Seasonal Support

As we’re in the midst of this holiday season we thought it might serve as a valuable reminder to remember to reach out to friends and colleagues who might be struggling during this time of year. While many of us find this season to be full of joy, it can be a time of difficulty for many.

Some who have experienced recent (or not so recent) losses, may find this time of year to be a painful reminder of changes in their lives. While the immediate crisis of grief and loss may have passed, and with it, the direct and active support of others, the need for friendship, companionship and gestures of concern remain—perhaps even more necessary than before.

Others find this time of year to be difficult on a yearly basis: lack of daylight, increased social gatherings, fewer opportunities for exercise and other seasonal challenges. Sensitivity to others who may not be experiencing the mood shared by those around them will go a long way in maintaining a supportive community.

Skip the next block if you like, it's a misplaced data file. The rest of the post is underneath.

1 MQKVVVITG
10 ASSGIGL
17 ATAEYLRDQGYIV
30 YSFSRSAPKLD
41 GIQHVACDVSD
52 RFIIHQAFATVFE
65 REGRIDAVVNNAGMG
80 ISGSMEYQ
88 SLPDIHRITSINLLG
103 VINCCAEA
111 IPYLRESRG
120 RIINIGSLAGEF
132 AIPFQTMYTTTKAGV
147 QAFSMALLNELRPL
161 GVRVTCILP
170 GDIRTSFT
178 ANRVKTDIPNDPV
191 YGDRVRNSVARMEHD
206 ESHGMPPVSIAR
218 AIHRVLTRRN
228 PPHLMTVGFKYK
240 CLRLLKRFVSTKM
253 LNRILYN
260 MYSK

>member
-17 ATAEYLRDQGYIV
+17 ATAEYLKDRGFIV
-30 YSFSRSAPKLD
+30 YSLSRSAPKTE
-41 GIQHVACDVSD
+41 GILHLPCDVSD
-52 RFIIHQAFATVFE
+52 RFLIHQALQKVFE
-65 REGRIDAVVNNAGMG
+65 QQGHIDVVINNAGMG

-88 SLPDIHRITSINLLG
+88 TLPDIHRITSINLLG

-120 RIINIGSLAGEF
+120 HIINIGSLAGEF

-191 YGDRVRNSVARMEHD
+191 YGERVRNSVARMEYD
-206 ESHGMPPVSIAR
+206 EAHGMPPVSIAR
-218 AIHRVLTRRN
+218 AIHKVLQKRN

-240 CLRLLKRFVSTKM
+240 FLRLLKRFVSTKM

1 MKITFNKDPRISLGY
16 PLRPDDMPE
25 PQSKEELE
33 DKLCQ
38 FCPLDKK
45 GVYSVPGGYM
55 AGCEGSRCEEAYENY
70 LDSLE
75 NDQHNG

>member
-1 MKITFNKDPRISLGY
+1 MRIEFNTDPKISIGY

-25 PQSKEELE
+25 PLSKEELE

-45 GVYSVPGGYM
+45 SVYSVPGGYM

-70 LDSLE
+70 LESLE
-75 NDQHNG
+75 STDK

Whether or not you are fortunate to work in an environment where colleagues genuinely care about the welfare of each other, please feel empowered to reach out to each other during this season: invite others to join activities, ask to be included if you so desire, and most importantly, listen to each other as we find ourselves clustered in opportunities to share.

–jeff & jon

Advertisements

December 14, 2007. Uncategorized. Leave a comment.

Parents & Teachers: BE NICE TO YOURSELF!

We find that parents and teachers often share the same dilemmas though from different perspectives. This week a teacher confided to us that she often leaves school asking herself, “What am I doing wrong?” Parents have also expressed a similar sentiment.

As parents and teachers we definitely have very trying jobs. We’re often exhausted and discouraged. But we wonder about the helpfulness of her question, “What am I doing wrong?” This reflection seems to judge, to pre-assign blame to herself. It suggests that WE are the problem.

A more helpful question might be, “What could have been done differently?” or “What could be done in the future?” These questions don’t cast blame. They simply ask us to view the situation from another perspective, almost as a third person or a researcher might do.

How wonderful if every teacher and parent continually evaluated their interactions with children in order to strive to be the best they can be. We think it’s so important to be open to change AND to be nice to yourself.

December 12, 2007. Uncategorized. 1 comment.